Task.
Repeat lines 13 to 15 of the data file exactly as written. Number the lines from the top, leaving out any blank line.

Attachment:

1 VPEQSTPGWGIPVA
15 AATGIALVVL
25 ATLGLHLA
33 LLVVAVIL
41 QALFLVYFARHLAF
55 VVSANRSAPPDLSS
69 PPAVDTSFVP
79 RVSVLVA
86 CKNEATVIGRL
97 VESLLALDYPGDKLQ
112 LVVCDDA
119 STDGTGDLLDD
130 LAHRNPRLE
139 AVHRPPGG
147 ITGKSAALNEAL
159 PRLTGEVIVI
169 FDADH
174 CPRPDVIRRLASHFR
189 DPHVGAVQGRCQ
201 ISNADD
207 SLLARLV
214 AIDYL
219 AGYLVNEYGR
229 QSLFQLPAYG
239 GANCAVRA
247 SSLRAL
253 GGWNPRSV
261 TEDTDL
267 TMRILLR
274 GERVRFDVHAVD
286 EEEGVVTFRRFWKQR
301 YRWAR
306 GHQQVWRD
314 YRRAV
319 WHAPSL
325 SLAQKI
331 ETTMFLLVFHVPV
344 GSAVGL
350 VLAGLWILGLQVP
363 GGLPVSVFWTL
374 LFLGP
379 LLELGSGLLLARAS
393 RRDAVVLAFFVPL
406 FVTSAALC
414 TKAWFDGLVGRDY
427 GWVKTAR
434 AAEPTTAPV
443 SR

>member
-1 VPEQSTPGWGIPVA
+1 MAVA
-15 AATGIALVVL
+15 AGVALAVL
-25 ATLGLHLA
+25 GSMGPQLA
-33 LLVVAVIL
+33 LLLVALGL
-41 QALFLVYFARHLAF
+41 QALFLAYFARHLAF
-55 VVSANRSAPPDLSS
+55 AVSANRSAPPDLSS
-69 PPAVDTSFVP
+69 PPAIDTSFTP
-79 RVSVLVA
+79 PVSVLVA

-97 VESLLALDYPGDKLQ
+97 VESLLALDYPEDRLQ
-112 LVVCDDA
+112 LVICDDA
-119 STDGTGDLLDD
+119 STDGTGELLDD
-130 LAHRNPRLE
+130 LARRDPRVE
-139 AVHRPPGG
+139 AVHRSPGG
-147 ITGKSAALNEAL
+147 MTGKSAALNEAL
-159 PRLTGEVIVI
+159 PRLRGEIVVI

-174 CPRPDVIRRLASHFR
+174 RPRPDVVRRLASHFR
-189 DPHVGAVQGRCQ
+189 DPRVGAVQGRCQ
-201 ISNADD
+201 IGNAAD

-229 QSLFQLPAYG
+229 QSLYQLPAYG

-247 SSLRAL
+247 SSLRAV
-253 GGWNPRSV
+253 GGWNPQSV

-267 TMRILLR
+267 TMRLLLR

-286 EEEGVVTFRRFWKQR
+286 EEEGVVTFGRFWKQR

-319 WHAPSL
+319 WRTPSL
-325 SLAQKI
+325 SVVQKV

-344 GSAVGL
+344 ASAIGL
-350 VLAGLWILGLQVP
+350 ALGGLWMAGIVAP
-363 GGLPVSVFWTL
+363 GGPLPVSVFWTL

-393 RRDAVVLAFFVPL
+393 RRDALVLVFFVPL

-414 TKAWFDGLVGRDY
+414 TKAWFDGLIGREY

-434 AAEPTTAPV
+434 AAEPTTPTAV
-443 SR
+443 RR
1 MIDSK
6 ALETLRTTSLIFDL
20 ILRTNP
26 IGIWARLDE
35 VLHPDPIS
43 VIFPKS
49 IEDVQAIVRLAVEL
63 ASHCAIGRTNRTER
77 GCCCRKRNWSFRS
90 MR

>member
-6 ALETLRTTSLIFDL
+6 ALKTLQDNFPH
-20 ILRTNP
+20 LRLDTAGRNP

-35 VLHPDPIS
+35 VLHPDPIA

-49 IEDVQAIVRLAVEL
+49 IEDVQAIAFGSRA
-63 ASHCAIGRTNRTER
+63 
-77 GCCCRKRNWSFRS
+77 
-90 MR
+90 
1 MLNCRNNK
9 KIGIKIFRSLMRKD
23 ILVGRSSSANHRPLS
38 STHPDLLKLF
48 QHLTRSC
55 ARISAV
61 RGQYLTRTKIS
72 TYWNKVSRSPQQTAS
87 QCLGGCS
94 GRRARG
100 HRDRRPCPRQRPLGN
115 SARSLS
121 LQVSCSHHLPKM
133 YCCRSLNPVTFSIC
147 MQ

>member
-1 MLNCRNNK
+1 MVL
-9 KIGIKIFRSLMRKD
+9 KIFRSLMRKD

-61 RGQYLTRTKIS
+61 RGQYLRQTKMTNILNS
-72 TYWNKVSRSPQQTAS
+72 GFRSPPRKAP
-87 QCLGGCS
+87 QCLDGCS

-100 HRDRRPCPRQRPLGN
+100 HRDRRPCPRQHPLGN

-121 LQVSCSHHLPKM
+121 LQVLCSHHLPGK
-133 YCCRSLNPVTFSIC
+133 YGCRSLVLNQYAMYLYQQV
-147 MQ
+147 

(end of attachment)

130 LAHRNPRLE
139 AVHRPPGG
147 ITGKSAALNEAL